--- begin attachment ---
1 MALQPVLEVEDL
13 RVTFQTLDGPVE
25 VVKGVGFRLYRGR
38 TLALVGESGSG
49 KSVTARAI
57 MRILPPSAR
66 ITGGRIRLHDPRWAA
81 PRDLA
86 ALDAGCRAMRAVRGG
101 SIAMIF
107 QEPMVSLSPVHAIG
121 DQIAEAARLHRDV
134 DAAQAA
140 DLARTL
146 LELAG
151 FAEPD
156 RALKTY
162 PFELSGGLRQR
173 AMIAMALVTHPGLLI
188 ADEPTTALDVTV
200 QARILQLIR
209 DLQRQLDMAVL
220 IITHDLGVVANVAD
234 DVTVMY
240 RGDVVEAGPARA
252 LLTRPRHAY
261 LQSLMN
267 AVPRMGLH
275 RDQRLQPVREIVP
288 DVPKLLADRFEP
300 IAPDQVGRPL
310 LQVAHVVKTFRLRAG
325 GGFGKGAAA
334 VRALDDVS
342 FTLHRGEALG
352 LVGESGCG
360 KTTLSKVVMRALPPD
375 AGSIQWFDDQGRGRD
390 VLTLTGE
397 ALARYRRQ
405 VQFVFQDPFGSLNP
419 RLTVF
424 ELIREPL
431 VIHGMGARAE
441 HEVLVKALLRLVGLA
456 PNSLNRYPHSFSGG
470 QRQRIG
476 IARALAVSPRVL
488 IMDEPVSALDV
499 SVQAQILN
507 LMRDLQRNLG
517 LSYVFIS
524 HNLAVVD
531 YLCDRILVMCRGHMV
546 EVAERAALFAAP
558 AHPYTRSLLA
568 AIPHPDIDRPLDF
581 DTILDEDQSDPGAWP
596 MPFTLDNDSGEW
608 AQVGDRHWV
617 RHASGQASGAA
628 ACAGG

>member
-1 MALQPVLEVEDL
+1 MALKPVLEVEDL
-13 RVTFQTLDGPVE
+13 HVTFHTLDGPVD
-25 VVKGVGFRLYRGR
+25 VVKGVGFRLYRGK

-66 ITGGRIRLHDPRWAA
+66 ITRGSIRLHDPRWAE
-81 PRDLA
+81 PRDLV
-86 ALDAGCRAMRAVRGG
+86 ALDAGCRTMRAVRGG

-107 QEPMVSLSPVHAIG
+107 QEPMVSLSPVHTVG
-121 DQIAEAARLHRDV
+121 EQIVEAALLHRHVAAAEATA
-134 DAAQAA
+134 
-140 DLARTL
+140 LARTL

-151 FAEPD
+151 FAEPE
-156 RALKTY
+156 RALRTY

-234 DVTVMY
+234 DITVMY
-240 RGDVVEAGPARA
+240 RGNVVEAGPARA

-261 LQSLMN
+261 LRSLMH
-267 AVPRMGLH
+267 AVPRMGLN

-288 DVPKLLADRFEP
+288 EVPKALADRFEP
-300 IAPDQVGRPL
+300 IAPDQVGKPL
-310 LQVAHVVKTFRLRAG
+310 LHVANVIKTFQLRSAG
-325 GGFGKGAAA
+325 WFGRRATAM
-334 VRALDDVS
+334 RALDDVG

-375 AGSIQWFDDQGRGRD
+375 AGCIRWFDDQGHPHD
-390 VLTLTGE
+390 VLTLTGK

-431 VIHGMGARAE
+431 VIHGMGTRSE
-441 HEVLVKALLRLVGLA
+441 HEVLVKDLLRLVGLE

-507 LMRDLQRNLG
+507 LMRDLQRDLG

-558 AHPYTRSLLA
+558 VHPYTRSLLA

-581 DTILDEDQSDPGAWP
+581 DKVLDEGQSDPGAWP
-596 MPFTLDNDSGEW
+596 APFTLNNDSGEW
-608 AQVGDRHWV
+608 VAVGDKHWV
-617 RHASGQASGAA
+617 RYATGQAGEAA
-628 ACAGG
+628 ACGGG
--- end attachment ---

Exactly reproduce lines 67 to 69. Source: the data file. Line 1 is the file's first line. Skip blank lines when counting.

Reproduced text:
+13 HVTFHTLDGPVD
-25 VVKGVGFRLYRGR
+25 VVKGVGFRLYRGK